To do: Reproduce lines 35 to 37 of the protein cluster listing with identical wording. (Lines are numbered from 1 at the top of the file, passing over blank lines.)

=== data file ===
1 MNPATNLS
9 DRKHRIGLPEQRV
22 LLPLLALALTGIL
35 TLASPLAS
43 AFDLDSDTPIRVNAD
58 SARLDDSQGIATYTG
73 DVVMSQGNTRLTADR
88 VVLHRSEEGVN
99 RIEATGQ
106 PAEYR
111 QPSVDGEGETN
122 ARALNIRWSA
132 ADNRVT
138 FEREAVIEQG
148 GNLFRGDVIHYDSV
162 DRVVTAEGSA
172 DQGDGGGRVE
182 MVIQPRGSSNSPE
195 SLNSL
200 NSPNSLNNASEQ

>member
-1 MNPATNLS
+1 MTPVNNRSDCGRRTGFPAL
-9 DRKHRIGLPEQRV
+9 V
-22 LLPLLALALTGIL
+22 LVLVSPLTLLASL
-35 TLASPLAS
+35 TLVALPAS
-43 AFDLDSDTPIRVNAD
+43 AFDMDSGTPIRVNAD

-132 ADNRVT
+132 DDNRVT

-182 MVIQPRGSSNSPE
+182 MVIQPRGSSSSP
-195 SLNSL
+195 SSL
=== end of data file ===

+182 MVIQPRGSSSSP
-195 SLNSL
+195 SSL